https://swiftobjectstorage. us-ashburn-1.oraclecloud.com/v1/ociateam/private-bucket/OCI.PNG

2. Authentication

To authenticate to the Swift endpoint we will need the user and the user token which will act as a password. Go to the top right menu in your OCI Console to see the user and Identity Domain.


In the picture above you can see the user together with the Identity Domain. Now click on the Identity Domain. In the menu that opens, click users and select your user. In the user details menu, click on Capabilities and make sure you have “Auth tokens: Yes”. Next, click on Auth tokens and generate a new one.


Note down the token, that will be the password to access object storage.


Now that we have the Identity Domain, user, and password we can build the call to the Swift Endpoint. Let’s see how a Curl command would look:

curl -u 'OracleIdentityCloudService/radu-xxxxxx.nistor@oracle.com:ESF]81<_0qYel-3z4nm_' -v -X GET https://swiftobjectstorage.us-ashburn-1.oraclecloud.com/v1/ociateam/private-bucket/OCI.png -o OCI.png

Let’s test it:


Now that we’ve successfully set up Swift endpoint access to a private bucket we can move to Cloudflare.

3. Cloudflare setup

In the interest of not making this blog too long, I will not go over the Cloudflare procedure in detail. You can get that from the previous blog as the same procedure applies. Note that you will need:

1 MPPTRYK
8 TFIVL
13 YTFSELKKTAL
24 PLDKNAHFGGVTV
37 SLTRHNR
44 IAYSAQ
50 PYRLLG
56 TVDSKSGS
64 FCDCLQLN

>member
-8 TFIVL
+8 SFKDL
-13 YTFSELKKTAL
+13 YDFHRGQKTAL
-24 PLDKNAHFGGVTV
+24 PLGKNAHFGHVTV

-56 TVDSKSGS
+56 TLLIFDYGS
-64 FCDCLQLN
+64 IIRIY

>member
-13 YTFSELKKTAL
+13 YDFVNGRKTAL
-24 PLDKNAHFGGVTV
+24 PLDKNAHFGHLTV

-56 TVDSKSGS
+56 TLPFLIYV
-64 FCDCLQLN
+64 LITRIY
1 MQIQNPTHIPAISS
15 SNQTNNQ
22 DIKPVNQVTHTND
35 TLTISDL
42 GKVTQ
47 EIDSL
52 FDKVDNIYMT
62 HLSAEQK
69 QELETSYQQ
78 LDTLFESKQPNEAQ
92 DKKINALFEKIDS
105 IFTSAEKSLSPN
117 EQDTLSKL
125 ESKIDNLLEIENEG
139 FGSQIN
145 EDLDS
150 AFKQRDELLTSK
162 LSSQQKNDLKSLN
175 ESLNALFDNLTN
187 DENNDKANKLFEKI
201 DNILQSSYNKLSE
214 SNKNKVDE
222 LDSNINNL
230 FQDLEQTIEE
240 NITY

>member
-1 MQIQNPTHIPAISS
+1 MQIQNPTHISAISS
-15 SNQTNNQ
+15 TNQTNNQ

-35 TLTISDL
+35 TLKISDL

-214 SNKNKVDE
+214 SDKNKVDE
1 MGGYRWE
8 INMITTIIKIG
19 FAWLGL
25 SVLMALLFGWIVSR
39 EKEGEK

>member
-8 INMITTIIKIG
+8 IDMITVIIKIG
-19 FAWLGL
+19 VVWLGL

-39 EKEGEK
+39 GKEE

a) A CNAME entry:


b) An Origin rule


c) A Configuration rule



d) The optional Transform rule to make it a true Vanity URL


Modify the dynamic rule to match your bucket's namespace and name:


Once all of them are in place we can use the custom URL to connect to the bucket, like this:

curl -u 'OracleIdentityCloudService/radu-xxxxx.nistor@oracle.com:ESF]81<_0qYel-3z4nm_' -v -X GET https://private-storage.cdn-lab.cloud/OCI.png -o OCI.png



If you don’t like Curl you can always use an API client like Postman.


And this completes the DEMO. I hope you like it!

Special thanks to Cloudflare for making this blog possible.

Radu Nistor

Principal Cloud Solution Architect